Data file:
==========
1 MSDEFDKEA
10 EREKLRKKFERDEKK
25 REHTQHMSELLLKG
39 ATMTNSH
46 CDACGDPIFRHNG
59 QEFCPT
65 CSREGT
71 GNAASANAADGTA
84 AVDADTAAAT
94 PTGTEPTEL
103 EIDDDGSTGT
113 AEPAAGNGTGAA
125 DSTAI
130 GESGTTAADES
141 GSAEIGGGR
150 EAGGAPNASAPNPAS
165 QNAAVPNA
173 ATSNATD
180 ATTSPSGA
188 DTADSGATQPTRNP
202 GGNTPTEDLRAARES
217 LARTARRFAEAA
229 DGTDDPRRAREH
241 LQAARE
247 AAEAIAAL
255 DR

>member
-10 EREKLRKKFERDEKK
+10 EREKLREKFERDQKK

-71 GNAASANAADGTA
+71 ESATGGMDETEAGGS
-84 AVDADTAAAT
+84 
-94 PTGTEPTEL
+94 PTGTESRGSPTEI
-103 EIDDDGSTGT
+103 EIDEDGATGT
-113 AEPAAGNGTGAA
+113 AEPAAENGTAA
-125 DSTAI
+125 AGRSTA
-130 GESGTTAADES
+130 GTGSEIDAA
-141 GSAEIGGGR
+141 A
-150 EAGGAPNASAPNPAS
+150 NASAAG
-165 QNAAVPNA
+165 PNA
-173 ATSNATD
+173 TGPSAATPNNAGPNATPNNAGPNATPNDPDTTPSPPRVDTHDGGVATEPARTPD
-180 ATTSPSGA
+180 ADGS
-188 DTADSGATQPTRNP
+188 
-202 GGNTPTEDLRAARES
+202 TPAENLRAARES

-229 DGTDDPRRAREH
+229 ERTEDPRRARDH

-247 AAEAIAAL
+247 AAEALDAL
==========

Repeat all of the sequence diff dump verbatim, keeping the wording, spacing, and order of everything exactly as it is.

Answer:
1 MSDEFDKEA
10 EREKLRKKFERDEKK
25 REHTQHMSELLLKG
39 ATMTNSH
46 CDACGDPIFRHNG
59 QEFCPT
65 CSREGT
71 GNAASANAADGTA
84 AVDADTAAAT
94 PTGTEPTEL
103 EIDDDGSTGT
113 AEPAAGNGTGAA
125 DSTAI
130 GESGTTAADES
141 GSAEIGGGR
150 EAGGAPNASAPNPAS
165 QNAAVPNA
173 ATSNATD
180 ATTSPSGA
188 DTADSGATQPTRNP
202 GGNTPTEDLRAARES
217 LARTARRFAEAA
229 DGTDDPRRAREH
241 LQAARE
247 AAEAIAAL
255 DR

>member
-10 EREKLRKKFERDEKK
+10 EREKLREKFERDQKK

-71 GNAASANAADGTA
+71 ESATGGMDETEAGGS
-84 AVDADTAAAT
+84 
-94 PTGTEPTEL
+94 PTGTESRGSPTEI
-103 EIDDDGSTGT
+103 EIDEDGATGT
-113 AEPAAGNGTGAA
+113 AEPAAENGTAA
-125 DSTAI
+125 AGRSTA
-130 GESGTTAADES
+130 GTGSEIDAA
-141 GSAEIGGGR
+141 A
-150 EAGGAPNASAPNPAS
+150 NASAAG
-165 QNAAVPNA
+165 PNA
-173 ATSNATD
+173 TGPSAATPNNAGPNATPNNAGPNATPNDPDTTPSPPRVDTHDGGVATEPARTPD
-180 ATTSPSGA
+180 ADGS
-188 DTADSGATQPTRNP
+188 
-202 GGNTPTEDLRAARES
+202 TPAENLRAARES

-229 DGTDDPRRAREH
+229 ERTEDPRRARDH

-247 AAEAIAAL
+247 AAEALDAL